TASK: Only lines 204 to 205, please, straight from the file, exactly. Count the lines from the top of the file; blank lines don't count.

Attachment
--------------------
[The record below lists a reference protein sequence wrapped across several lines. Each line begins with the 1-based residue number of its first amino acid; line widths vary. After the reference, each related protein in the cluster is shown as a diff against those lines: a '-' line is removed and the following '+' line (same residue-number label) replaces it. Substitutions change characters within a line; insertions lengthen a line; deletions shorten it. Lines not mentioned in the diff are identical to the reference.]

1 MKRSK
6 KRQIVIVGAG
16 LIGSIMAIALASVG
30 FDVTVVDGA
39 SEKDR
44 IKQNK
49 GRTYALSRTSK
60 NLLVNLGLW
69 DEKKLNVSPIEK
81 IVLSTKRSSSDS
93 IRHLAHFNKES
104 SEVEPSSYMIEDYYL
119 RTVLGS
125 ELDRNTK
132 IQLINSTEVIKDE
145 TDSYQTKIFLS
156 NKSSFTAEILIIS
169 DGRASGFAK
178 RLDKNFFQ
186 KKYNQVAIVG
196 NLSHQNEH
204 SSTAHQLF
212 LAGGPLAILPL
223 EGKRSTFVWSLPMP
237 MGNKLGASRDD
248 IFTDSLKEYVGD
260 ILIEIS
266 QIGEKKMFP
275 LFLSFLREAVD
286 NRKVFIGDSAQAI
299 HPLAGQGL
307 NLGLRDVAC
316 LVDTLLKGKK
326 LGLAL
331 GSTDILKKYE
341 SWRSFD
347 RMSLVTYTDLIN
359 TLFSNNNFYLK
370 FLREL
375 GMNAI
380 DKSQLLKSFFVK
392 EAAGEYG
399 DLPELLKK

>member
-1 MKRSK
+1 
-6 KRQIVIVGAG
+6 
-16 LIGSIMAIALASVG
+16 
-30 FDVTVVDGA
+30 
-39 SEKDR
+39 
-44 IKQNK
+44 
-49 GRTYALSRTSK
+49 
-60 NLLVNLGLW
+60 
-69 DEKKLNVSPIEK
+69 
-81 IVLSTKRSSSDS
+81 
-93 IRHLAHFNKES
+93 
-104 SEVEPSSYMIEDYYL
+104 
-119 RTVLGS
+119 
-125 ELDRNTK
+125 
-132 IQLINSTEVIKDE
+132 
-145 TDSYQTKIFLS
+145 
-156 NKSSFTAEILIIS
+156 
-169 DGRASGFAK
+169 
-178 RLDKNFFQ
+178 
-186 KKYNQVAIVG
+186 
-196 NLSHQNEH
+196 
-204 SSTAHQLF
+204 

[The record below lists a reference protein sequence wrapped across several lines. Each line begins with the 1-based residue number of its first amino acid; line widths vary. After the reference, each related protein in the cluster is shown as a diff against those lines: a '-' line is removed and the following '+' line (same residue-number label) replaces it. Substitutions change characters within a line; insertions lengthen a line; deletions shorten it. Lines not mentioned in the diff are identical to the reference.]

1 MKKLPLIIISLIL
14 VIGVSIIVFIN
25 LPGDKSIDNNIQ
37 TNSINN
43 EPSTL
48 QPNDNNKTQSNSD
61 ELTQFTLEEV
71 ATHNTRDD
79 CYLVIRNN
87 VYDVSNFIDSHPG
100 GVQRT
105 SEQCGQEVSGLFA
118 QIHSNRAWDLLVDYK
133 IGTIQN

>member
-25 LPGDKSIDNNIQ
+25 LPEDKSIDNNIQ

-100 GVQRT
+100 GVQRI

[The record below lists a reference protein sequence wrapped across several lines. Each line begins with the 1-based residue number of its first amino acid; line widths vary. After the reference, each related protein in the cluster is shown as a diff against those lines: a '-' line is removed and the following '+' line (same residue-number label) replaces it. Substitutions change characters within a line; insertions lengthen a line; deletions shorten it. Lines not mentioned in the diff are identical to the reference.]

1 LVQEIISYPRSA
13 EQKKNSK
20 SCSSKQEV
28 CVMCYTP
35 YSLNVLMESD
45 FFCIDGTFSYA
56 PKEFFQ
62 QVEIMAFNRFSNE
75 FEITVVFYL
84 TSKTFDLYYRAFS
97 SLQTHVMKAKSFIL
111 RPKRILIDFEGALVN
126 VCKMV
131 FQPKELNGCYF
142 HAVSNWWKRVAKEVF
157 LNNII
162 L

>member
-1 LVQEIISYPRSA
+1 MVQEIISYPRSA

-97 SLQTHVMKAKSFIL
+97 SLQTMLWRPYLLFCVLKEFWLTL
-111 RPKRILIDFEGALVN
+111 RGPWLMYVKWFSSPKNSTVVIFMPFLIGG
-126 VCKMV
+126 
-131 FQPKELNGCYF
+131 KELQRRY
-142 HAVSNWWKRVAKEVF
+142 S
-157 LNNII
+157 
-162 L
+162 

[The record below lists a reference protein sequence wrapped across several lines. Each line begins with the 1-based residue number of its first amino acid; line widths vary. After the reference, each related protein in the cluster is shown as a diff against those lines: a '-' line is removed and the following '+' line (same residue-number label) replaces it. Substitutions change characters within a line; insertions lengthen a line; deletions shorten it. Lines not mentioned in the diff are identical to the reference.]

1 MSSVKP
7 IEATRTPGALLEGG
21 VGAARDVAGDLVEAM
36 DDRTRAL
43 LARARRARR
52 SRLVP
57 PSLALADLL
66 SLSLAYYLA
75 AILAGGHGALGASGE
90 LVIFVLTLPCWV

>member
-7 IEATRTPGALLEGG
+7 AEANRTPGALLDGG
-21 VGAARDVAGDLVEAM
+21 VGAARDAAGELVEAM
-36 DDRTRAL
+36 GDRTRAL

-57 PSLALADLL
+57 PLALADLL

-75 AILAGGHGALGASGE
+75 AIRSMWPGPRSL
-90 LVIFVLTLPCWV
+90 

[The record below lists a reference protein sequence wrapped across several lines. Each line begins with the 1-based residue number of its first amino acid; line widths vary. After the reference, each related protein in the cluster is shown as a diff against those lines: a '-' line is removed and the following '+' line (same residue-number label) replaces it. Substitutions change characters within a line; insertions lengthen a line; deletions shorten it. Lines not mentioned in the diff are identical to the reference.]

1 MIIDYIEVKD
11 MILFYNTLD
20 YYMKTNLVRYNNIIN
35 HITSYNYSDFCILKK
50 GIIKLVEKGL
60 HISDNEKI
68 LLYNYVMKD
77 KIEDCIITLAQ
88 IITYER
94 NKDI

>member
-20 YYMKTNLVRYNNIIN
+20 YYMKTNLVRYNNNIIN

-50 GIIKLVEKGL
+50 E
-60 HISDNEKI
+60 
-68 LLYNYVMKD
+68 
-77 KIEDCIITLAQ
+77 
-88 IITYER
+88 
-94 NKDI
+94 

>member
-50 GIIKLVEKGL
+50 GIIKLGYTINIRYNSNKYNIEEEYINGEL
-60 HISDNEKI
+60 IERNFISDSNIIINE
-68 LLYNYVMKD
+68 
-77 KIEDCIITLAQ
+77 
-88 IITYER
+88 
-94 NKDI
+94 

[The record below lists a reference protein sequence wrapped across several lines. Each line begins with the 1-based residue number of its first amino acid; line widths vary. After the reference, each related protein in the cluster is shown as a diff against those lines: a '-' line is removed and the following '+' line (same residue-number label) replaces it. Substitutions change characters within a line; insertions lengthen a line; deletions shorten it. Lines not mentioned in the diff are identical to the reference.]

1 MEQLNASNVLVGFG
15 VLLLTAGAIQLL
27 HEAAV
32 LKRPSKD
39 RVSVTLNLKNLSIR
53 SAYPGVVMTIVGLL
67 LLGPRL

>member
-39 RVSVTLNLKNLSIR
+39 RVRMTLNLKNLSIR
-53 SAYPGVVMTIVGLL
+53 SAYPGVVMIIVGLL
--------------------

-88 IITYER
+88 